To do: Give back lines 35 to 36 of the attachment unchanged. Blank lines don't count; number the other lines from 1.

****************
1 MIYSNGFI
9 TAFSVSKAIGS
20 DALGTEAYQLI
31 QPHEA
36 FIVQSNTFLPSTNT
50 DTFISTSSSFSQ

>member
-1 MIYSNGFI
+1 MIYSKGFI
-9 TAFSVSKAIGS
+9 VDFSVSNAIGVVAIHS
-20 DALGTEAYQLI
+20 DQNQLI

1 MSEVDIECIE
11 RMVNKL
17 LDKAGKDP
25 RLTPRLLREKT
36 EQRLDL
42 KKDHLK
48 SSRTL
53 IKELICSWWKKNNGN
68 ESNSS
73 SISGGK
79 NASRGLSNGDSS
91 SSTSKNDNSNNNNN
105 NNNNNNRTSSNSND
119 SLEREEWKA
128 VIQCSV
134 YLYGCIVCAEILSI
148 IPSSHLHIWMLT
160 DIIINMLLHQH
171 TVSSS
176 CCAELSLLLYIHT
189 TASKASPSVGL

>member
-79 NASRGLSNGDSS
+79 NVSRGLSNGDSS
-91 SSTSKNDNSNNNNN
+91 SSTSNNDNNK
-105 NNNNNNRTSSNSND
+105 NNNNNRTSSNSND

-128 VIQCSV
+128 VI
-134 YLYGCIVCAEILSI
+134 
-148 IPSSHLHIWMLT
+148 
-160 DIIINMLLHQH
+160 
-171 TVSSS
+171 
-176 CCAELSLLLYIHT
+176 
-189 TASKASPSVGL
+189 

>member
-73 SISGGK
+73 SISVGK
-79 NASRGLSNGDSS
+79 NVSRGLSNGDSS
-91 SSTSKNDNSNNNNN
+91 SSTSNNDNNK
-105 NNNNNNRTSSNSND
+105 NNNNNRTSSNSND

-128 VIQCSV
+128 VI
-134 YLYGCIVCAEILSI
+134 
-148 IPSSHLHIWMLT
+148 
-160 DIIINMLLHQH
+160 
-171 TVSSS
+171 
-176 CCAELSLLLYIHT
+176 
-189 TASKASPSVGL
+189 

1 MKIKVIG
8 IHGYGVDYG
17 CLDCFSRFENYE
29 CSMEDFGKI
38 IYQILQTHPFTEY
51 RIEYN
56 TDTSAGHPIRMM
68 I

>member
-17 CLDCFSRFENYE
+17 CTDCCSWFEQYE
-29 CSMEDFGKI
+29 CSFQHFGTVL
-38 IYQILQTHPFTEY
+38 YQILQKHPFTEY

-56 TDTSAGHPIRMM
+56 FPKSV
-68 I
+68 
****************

>member
-79 NASRGLSNGDSS